Among Japan’s most serious and longest running demographic challenges is its rapidly ageing population. Despite incentives from the government to reverse the trend, population growth remains negative, while the number of marriages has decreased since the early 1970s.
To address this protracted problem, successive governments have relaxed immigration laws and have encouraged non-Japanese to study, work and live in the country. To further ease assimilation, Japanese universities have instituted English-only degree programs.
At the same time, Japan has needed to strengthen government programs to support its elderly population and look after their health. Playing a key role in this mission are the country’s many medical and dental universities and schools.
“Even though we are small now, we are focused on spreading awareness of the importance of dental health, which is not only about our teeth but about oral health as a whole. That is one of Fukuoka Dental College’s main goals. We want to change people’s perception of dentistry, given that Japan already targets a large global market for general medicine,” said Fukuoka Dental College Chairperson Dr. Sachiyo Suita.
Osaka Dental University shares the same goal, which is to educate more people about the huge role of dental health in one’s general wellbeing and improve the quality of dental education in the country by gathering information from around the world and incorporating the latest knowledge and breakthroughs into its programs.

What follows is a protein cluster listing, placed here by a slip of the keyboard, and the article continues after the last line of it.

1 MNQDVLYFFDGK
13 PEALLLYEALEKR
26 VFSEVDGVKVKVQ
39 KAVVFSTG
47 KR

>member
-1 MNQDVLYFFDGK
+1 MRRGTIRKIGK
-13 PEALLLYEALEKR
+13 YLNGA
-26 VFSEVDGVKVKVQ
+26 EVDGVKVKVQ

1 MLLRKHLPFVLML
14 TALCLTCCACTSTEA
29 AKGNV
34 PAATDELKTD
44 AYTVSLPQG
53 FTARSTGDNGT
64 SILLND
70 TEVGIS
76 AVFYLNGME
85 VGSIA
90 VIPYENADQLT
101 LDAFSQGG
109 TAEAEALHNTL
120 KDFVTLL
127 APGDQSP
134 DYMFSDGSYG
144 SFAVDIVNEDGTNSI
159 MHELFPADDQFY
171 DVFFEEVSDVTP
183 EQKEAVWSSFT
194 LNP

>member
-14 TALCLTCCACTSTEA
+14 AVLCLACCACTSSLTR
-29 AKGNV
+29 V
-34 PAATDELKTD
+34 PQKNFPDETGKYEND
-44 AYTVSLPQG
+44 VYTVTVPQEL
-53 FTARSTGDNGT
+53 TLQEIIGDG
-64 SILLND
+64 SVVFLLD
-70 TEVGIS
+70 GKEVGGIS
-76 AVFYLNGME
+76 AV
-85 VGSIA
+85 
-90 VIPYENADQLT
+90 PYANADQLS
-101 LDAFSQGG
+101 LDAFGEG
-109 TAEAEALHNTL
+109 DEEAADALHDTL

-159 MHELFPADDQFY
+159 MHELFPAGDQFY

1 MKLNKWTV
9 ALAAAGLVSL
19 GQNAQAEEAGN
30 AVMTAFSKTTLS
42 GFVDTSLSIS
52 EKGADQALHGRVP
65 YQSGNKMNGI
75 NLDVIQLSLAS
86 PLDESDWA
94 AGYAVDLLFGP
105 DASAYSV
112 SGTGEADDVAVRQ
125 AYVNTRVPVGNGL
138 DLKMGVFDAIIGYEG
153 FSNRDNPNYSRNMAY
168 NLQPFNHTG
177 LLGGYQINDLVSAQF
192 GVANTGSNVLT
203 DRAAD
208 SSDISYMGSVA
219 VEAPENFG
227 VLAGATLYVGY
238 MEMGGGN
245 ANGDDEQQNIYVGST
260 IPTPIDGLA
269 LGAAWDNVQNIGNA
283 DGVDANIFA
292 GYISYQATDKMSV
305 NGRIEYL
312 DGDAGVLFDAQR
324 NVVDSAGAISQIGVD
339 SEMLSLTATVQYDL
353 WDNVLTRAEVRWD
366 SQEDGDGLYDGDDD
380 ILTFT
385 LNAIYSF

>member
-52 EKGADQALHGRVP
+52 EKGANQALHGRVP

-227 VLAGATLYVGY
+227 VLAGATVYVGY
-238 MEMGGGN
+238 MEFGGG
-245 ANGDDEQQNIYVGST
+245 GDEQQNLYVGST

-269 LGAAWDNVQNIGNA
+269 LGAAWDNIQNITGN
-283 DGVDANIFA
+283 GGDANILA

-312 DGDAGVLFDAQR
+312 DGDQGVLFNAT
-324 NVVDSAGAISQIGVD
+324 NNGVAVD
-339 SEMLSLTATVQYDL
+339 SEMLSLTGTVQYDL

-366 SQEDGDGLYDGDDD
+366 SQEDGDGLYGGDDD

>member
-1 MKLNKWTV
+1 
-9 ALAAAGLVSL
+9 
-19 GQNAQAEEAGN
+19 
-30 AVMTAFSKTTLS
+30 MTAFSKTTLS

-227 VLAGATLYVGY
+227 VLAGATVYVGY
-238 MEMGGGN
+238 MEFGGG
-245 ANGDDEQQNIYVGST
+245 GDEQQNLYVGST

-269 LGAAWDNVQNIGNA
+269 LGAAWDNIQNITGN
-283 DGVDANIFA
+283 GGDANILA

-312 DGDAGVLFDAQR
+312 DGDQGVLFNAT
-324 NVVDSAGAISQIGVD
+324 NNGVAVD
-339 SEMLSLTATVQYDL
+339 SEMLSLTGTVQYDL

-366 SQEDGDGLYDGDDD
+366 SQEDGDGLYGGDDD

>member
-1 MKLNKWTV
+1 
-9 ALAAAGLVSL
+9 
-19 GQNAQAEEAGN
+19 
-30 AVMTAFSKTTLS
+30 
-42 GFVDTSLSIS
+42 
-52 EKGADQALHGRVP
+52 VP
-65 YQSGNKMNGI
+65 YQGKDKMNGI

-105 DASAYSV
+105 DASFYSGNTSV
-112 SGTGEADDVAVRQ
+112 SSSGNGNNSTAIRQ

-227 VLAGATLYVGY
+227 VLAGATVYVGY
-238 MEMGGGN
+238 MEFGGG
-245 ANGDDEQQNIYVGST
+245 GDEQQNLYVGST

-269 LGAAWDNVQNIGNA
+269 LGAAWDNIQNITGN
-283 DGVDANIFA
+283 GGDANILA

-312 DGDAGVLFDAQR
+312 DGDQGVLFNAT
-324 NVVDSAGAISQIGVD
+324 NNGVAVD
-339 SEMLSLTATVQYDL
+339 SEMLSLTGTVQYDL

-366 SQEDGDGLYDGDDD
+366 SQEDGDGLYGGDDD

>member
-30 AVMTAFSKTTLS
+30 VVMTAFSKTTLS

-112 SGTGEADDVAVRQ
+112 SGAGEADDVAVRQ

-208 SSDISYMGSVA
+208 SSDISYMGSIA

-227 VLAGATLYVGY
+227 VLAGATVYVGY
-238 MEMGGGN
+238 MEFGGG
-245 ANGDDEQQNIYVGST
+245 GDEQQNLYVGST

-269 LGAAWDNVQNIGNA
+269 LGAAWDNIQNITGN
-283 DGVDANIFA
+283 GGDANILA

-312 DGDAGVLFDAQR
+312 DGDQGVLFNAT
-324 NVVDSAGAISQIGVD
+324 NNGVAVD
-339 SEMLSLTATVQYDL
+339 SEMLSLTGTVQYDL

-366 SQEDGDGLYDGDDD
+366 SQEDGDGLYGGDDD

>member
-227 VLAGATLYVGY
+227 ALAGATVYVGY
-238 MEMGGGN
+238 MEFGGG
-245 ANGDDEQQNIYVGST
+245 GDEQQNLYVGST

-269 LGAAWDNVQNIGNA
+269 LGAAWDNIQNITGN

“We believe deeply the founding spirit of our university – Philanthropy and Public Interest – will save countless lives, not only through dentistry but also through medicine as a profession. Looking towards the future, we aim for sustainable expansion and development as a comprehensive medical university by nurturing medical professionals that will look after patients closely and live out our founding spirit,” said Osaka Dental University President and Chairman Takayoshi Kawazoe.
A deeply patriarchal society, Japan has not fared as well in terms of gender equality as other highly advanced economies. Reflective of its very conservative values, the country has many all-female universities and educational institutions which, while they differ in terms of style of instruction and focus, have not compromised on quality of education.
“We are a private school. Compared to some others, we are relatively small. But, we look at our students as individuals, not as a group. We have a more human-centered or individual-centered approach. The most important thing for us is that each faculty consults with each student to know if they have any problems and know what we need to improve. Those are very important things we focus on,” Kobe Women’s University President Nobutaka Kurihara.